Science fiction often involves sweeping space wars, journeys to other dimensions, and future worlds full of alien technology unrecognizable to our 21st century minds. Not Okja. Okja is about pigs.
That’s on the surface, at least. Underneath a story about a global pig-farming competition, an absurdly great cast including Jake Gyllenhaal, Tilda Swinton and Giancarlo Esposito, and the masterful writing and directing of Korean filmmaker Bong Joon-ho (The Host, Snowpiercer), Okja is a kaleidoscope of complex moral questions that twists and turns to reveal a near-future that seems just around the bend. It’s easy to see how we might get there, but harder to know what’s right. Okja speculates about the future to expose problems of the present, and for that, it’s the realest sci-fi movie of the year so far.
Okja is still about pigs, though–”super pigs,” to be more exact. A Manhattan-based company called Mirando Corporation, led by Swinton’s ephemeral Lucy Mirando, has discovered a new species of hippo-sized pigs that she says will end hunger worldwide. She sends the super piglets to be raised by farmers around the world as a publicity stunt. When we catch up with one ten years later, the enormous, gentle creature has become inseparable from a young girl named Mija. Soon Mirando Corp’s goons, including the lovably psychopathic doctor played by Gyllenhaal, come to collect. You can see where this is going.
Where Okja elevates itself above dumber sci-fi–a delicate carving knife to the latter category’s blunt mallet–is in its refusal to villainize the central antagonist. Lucy Mirando is a deeply troubled person who Swinton portrays with alternating swagger and frailty, but she truly believes she’s doing the right thing. Her methods aren’t perfect, but the ends justify the means. It’s a slightly clichéd justification, but Swinton seems crazy enough that it works.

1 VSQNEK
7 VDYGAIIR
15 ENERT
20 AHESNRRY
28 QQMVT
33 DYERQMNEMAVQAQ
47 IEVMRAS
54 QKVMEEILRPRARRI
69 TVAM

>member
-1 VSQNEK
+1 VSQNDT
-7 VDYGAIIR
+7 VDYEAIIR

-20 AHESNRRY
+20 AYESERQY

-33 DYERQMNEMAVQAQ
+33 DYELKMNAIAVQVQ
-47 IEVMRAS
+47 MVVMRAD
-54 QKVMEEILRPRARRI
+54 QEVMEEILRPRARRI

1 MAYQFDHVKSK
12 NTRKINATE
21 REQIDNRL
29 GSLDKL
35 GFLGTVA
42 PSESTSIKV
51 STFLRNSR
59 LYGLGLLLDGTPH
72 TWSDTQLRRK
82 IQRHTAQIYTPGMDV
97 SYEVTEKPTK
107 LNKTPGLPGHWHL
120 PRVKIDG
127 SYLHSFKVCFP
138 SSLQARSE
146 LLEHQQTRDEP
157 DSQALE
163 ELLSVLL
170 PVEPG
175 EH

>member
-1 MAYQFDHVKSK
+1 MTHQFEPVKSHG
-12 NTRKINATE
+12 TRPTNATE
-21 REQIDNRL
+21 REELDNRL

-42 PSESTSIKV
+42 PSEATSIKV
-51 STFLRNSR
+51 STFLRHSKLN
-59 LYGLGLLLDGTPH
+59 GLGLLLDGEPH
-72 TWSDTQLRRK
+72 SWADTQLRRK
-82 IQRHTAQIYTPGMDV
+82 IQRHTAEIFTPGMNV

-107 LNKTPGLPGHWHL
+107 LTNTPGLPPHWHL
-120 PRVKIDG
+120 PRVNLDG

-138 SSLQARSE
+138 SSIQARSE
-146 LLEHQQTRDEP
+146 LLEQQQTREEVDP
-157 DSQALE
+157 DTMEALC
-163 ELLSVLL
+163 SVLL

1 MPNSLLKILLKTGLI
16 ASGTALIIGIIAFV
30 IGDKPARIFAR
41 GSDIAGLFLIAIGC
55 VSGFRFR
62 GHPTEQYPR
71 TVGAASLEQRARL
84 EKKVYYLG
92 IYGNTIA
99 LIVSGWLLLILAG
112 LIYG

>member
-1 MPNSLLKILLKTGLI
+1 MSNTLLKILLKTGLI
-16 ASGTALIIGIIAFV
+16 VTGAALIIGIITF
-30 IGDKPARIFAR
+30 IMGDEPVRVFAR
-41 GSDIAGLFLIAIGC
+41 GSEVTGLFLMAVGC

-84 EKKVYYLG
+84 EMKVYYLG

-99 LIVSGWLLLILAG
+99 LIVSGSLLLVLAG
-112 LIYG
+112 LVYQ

In contrast is Mija, played by Korean actress Ahn Seo-hyun, who embarks on a fantastically dangerous quest to rescue Okja, assisted by an Animal Liberation Front (ALF) crew that includes characters played by Paul Dano, Steven Yeun, and Lily Collins. She’s on the wrong side of the law–Okja the super pig is Mirando Corp property–but in a just universe that wouldn’t matter.
Lucy Mirando isn’t evil for trying to end world hunger, even if her dishonest methods–which the ALF works to expose–are. Can she help that a Korean farmer’s granddaughter bonded with her prize hog? Bong Joon-ho’s familiar condemnations of capitalism and modern society triumph in the end (after all, this is the writer and director behind The Host, in which a military lab’s careless waste spawns an amphibious river monster that wreaks havoc on Seoul). But Okja is primarily populated by antagonists who hate themselves a little bit for what they feel they have to do.
What can we really do about hunger? Is factory farming a necessary evil? Okja’s disturbing third-act scene set in a hellish slaughterhouse seems to say “no,” but most people in the real world don’t appear to mind.
Just as important is the question: Are Mija and the ALF at fault for interfering? Is one animal’s life–no matter how intelligent or caring–worth so much?
“Films either show animals as soulmates or else we see them in documentaries being butchered,” Joon-ho told The Guardian in June. “I wanted to merge those worlds. The division makes us comfortable but the reality is that they are the same animal.”
Okja isn’t trying to turn anyone into a vegetarian. Instead, it deftly and with deep emotional resonance highlights a very real problem that we face today. Mija and her grandfather aren’t vegans, but they live a more pure existence outside of modern capitalist society, eating what they grow and catch (besides the bottles of soju grandpa keeps under a floorboard).
Most sci-fi is satire to one degree or another, if only because we’re incapable of viewing things from any perspective other than our own. We can’t help but compare the worlds we see on screens with the one in which we live. But some sci-fi, like Okja, asks complex, relevant questions without providing easy answers. That’s about as real as fiction gets.